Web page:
Community Indicators for Your Community

Real, lasting community change is built around knowing where you are, where you want to be, and whether your efforts are making a difference. Indicators are a necessary ingredient for sustainable change. And the process of selecting community indicators -- who chooses, how they choose, what they choose -- is as important as the data you select.

This is an archive of thoughts I had about indicators and the community indicators movement. Some of the thinking is outdated, and many of the links may have broken over time.

Friday, June 8, 2007

Happiness and Misery Indicators

I ran across a fascinating discussion running over a series of blogs about capitalism, happiness, economics, and indicators. A hat tip goes to the Philanthropy 2173 blog, which not only is where I ran across the story but which is also a serious conversation about philanthropy that takes its title and mission from Woody Allen's movie, Sleeper.

Economist Stefan Bergheim wrote for Deutsche Bank Research, 25 April 2007, The happy variety of capitalism: Characterised by an array of commonalities (PDF). In the article, he
identifies ten indicators for a happy society, from a cluster analysis of 22 countries and looking for the commonalities:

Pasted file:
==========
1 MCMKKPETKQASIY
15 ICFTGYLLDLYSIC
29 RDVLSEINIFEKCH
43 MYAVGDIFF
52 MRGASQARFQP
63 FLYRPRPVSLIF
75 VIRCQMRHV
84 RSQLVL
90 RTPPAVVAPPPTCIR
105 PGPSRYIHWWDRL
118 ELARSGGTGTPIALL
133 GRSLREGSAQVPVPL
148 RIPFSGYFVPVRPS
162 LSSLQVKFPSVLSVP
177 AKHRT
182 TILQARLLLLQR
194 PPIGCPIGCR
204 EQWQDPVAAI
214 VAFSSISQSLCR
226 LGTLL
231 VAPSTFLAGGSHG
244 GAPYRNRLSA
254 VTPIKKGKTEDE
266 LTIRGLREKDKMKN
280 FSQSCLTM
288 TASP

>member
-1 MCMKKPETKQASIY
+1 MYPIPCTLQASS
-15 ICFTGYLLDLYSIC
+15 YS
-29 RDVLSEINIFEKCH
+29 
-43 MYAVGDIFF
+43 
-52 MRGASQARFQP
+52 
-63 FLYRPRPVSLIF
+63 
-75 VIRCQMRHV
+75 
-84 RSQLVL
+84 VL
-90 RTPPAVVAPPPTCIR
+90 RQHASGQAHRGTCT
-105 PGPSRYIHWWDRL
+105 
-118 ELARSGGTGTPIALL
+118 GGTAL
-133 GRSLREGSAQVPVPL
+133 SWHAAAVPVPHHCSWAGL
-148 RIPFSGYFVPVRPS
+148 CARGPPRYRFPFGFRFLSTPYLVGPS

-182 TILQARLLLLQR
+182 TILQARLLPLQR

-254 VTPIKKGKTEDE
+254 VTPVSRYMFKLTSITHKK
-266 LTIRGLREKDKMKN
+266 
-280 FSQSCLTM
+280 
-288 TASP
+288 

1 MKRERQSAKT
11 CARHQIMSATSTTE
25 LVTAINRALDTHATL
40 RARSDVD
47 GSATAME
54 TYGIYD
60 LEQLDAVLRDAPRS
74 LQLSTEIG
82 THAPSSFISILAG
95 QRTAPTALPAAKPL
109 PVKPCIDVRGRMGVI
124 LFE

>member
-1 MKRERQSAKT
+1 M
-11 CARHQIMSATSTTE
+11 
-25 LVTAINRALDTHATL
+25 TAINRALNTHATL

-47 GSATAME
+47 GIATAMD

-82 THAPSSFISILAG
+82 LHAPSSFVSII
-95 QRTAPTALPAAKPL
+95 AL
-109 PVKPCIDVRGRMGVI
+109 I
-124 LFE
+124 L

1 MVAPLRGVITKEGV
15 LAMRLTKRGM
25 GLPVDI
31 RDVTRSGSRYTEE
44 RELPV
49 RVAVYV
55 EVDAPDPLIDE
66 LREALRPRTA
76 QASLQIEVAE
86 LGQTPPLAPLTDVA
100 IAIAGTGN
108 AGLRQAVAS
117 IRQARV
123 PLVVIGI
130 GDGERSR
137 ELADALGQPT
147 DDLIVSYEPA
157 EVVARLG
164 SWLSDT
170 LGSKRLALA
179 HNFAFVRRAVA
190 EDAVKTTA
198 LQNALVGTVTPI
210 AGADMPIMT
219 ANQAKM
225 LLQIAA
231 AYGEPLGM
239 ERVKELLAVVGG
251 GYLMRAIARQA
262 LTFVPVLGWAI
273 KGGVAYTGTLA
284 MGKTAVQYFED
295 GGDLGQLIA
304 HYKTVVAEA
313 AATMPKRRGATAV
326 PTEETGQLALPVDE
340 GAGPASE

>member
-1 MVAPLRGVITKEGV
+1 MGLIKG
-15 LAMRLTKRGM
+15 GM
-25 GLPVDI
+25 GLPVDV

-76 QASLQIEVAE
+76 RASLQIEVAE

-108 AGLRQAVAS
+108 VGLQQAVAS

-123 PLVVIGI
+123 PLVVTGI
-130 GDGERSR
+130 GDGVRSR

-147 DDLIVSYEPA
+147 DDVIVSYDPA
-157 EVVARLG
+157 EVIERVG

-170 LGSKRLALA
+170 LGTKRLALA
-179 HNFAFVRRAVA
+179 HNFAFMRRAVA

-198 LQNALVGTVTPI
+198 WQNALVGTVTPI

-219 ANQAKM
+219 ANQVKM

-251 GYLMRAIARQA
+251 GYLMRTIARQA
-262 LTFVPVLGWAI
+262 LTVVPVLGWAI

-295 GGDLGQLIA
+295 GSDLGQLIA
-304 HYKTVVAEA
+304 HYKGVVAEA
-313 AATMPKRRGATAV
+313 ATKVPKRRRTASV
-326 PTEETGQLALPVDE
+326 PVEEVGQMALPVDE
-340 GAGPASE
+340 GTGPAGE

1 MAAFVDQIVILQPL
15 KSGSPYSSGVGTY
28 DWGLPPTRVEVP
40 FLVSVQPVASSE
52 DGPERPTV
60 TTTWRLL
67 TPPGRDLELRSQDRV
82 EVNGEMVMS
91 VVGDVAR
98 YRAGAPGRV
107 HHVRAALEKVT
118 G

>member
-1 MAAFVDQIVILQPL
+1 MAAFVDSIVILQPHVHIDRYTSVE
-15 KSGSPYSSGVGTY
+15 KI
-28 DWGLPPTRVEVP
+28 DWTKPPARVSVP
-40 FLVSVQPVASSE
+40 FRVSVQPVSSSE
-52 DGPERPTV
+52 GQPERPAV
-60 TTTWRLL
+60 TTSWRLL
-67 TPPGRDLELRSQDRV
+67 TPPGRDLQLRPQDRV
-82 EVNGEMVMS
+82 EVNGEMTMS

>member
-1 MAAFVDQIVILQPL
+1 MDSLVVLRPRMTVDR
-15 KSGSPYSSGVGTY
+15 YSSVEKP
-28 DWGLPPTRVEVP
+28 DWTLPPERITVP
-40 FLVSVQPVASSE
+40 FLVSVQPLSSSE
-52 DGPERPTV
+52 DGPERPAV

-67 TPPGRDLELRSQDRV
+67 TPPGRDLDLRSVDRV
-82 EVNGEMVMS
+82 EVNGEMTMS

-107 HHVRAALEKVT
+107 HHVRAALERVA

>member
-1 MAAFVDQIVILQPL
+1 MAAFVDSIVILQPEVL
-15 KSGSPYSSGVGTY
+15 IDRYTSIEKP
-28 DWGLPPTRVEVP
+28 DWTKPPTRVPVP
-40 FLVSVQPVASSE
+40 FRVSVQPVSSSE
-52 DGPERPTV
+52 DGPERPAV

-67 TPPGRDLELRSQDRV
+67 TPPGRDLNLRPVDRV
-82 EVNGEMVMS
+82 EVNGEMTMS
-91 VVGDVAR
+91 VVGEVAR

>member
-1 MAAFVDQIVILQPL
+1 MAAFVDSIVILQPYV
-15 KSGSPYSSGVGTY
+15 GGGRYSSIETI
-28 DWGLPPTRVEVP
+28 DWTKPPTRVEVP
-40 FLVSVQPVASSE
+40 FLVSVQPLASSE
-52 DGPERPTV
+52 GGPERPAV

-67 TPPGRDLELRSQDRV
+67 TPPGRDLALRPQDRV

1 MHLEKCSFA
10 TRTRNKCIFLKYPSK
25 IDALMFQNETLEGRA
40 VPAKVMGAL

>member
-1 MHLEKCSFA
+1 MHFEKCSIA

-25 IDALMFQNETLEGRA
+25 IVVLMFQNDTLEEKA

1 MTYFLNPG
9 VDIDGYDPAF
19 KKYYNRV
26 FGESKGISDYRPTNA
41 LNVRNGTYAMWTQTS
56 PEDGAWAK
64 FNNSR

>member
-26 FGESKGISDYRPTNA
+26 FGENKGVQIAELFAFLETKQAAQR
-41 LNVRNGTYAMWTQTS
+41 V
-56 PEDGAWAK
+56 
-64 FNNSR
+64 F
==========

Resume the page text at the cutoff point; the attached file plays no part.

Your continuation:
1. High degree of trust in fellow citizens
  2. Low amount of corruption
  3. Low unemployment
  4. High level of education
  5. High income
  6. High employment rate of older people
  7. Small shadow economy
  8. Extensive economic freedom
  9. Low employment protection
  10. High birth rate

This list has raised some eyebrows, from the Economist blog saying "That's Enough Happynomics" and calling the research "bizarre" to a spirited exchange on the New Economist blog: "Ten Indicators for a Happy Society". One respondent pointed out that the U.S. already has a Misery Index, so why should it be a reach in public policy to develop a Happiness index?

Another referenced Richard Layard's lecture, Happiness: Has Social Science a Clue? (PDF), which seemed interesting so I'm passing it on.

So here's the question. Does your community indicators effort seek to quantify happiness? If so, how? if not, why not?

(Here's the Philanthropy blog article that introduced me to the piece: "Success Isn't Always in the Metrics")

I've written earlier about on Measuring Happiness, Satisfaction with Personal Life, and Measuring Personal Happiness -- I suspect that there's a great deal more we could be doing with community indicators than measuring civic involvement, government performance, or the sustainability of the external environments, even though these are all critical things to measure. Bergheim suggests that there is a direct public policy framework and priority related to social happiness we can measure and influence. That's something worth thinking about.


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